Adventure to South Mountain

Last Saturday, the need for a day out of cell service range and email inspired an adventure to South Mountain State Park in Connelly Springs, North Carolina. With an 80-foot waterfall, mountain streams and over 40 miles of trails, South Mountain State Park made for a perfect escape just 2 hours and 45 minutes from Carrboro. When we arrived, I breathed in the smell of the North Carolina mountains, the wet earth and old growth trees and cold rushing stream. I took in the Rhododendrons promising blossoms and warmer weather to come with spring just around the corner. 

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 Erin and Betsy rocking Arc'teryx staying warm and dry :) 

Erin and Betsy rocking Arc'teryx staying warm and dry :) 

The rainy morning misted the forests in a foggy grey. Despite the dreary weather, I felt my energy rising with the mountains skyward toward the cloudy morning light. My trail running friends took off on a twenty mile run while I laced up my boots for a hike to the waterfall and up to Chestnut Knob. Although I love to trail run too (albeit shorter distances than my friends), I am focusing on the art of slowing down these day.

 

 

 

 

 

 

Nature reminds me not to rush. Roots and rocks on the trails forced me to move intentionally, slowing down and mindfully placing my feet on the earth. Slowing down physically helps calm my thoughts as well. After all, exploration in the outdoors is as much about exploring my inner world, listening to my thoughts flowing with the winter streams, the birds chirping, and rain drops landing on new leaves and soft earth. Being active outdoors is as much about mental health as it is physical. 

 Steps leading to the waterfall. 

Steps leading to the waterfall. 

Nature reminds me not to rush. Roots and rocks on the trails forced me to move intentionally, slowing down and mindfully placing my feet on the earth. Slowing down physically helps calm my thoughts as well. After all, exploration in the outdoors is as much about exploring my inner world, listening to my thoughts flowing with the winter streams, the birds chirping, and rain drops landing on new leaves and soft earth. Being active outdoors is as much about mental health as it is physical. 

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 Rachel running her heart out! 

Rachel running her heart out! 

 

 

Connecting to the earth in this way grounds me when I feel my life spinning ever faster and further out of my control. Feeling the roots under my boots reminded me I too am rooted in North Carolina, connected to an incredibly supportive community. I am reminded of the importance of keeping my family’s adventure outfitter alive and vibrant to help outfit people for optimal outdoor experiences in places like South Mountain State Park.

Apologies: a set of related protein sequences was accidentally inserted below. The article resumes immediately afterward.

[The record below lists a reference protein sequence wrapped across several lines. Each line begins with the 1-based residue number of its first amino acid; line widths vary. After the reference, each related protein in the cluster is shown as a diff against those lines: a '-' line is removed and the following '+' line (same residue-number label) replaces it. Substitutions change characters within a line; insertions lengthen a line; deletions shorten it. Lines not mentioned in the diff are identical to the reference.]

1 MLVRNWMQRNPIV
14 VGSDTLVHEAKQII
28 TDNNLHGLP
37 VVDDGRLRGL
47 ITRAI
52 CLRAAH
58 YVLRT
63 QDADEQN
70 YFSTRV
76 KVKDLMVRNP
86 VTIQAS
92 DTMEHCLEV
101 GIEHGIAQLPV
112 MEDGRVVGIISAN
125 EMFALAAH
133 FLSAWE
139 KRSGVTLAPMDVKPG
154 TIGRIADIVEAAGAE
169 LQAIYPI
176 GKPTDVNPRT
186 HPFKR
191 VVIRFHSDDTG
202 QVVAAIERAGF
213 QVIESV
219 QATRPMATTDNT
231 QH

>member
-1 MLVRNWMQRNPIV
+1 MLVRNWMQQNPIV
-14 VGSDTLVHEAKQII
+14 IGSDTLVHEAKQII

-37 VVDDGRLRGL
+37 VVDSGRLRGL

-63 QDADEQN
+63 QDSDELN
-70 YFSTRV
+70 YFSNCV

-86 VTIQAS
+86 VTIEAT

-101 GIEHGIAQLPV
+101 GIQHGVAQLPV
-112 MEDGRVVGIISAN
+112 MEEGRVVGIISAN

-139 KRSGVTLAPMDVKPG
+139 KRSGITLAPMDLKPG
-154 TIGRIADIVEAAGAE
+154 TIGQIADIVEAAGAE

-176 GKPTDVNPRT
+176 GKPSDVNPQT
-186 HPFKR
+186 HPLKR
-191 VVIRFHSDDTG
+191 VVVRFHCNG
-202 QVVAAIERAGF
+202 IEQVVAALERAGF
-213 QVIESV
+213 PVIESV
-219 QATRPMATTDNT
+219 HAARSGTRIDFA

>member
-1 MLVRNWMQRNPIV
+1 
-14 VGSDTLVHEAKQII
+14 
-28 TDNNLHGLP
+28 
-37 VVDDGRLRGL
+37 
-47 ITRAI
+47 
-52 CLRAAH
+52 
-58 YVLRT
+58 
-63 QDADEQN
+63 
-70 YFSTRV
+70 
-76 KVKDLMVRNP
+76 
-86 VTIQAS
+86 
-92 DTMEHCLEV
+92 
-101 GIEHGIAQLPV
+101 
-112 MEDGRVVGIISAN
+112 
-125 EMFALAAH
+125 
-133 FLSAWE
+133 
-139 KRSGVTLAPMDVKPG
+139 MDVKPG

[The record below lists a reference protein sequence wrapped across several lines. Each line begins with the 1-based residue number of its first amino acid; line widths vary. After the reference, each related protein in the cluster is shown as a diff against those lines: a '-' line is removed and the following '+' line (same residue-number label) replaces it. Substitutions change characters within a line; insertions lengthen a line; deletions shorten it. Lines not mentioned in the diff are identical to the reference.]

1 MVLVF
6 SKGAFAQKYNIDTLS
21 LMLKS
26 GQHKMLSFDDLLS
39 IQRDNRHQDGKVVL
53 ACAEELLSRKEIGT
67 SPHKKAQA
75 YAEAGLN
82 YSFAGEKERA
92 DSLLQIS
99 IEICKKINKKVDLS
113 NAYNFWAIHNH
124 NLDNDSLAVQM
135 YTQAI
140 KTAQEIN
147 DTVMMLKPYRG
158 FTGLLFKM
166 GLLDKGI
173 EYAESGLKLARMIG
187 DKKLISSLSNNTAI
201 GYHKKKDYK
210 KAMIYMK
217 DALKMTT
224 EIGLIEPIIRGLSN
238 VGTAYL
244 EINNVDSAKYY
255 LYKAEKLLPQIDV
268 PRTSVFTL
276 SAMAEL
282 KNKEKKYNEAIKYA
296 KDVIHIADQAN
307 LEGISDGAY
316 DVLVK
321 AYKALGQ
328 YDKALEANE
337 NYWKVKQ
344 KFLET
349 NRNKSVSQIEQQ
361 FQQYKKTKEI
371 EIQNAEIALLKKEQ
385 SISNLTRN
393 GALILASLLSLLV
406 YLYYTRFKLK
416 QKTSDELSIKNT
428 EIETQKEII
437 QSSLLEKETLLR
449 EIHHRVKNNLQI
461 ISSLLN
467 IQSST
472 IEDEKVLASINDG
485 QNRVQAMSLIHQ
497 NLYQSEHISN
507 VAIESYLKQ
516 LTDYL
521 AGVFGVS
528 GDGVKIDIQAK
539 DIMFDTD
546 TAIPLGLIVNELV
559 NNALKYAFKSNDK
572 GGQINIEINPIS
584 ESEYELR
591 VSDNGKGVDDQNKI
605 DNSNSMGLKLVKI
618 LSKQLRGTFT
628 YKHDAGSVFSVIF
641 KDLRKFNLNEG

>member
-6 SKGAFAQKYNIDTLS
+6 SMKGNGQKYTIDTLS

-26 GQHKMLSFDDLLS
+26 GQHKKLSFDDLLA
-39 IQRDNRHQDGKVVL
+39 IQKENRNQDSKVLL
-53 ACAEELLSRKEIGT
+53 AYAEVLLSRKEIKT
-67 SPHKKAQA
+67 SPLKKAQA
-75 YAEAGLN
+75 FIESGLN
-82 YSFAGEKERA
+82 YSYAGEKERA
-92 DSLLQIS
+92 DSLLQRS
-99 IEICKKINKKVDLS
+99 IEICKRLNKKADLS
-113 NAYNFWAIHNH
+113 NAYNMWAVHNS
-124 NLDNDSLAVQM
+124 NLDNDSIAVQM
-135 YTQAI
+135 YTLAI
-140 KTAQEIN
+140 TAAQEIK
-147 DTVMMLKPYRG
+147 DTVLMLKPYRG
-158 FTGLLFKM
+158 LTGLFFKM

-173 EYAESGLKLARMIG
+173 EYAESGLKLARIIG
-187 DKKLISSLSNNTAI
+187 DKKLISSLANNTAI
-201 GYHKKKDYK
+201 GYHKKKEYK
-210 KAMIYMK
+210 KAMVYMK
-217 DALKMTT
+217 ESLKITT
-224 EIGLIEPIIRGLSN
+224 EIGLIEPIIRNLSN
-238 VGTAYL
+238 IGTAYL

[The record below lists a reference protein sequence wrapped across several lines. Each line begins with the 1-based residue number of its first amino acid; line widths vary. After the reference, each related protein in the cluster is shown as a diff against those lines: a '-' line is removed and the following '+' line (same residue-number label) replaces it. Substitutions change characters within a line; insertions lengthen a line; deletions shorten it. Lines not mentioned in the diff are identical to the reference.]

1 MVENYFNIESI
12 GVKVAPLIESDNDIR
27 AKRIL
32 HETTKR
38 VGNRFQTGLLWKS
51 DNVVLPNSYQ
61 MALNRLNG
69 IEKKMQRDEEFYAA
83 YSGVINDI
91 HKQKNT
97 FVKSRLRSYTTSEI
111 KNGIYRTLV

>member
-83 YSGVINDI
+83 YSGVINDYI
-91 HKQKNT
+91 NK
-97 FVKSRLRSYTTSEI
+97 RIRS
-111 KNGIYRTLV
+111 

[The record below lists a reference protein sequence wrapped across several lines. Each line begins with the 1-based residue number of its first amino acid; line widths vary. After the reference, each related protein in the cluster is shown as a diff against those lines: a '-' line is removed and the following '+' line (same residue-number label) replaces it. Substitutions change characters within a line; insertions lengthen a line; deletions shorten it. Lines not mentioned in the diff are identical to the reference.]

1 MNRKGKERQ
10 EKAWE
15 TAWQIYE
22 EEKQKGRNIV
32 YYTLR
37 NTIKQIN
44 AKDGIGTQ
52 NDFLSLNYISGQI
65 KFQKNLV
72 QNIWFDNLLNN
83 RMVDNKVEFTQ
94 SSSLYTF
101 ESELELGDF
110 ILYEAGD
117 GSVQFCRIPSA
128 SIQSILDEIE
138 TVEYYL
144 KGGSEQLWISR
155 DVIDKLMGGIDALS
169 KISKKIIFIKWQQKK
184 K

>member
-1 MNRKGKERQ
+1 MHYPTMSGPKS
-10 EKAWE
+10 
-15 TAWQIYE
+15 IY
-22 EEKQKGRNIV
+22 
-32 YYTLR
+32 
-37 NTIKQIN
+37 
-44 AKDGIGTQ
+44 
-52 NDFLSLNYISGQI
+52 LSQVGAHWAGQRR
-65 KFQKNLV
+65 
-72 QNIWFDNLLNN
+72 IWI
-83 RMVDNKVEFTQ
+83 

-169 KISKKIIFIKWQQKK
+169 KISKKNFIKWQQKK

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I stood still for a long time by the waterfall with my eyes closed, feeling the power of 80 feet of water crashing to a pristine pool. The boulders with sheer moss covered faces wowed me and reminded me of my dad who died at the end of July. I touched the damp moss, feeling the aliveness of the fragile, flowerless plant soft against my finger tips. 

Since my father’s passing, I feel a deeper connection with the natural world because he is a part of it. When we planted his body under the Triple Birch last summer, I knew he was returning to the earth. In his early passing he instilled in me an appreciation for the incredible beauty all around and the preciousness of each day.

 Beautiful rocks and flowing water

Beautiful rocks and flowing water

How easy it is to let the busyness of our lives obscure our true purpose and passions and the importance of nature in our lives. Accomplishment mindset is addictive but in slowing down, in appreciating the moment, in immersing myself in the natural world around me, I find gratitude and clarity. Through adventures like these I realign with my true purpose: to connect to nature and others in order to find common ground, and to be inspired by the wonders of our world so that I exude that same inspiration everywhere I go. 

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As rain and droplets from the waterfall sprinkled on my already soaked body as I stood by the waterfall, I felt connected to not just my dad but myself and the greater experience of being alive. With my feet rooted in South Mountain State Park, I felt not just connected to the earth and but to my inner self. South Mountain State Park is a place to delight in the wonder of waterfalls, streams, twisty trails, and gentle mountains. It is through moments in magical places disconnected from our everyday experiences and the chaos life that we can reconnect to what matters.

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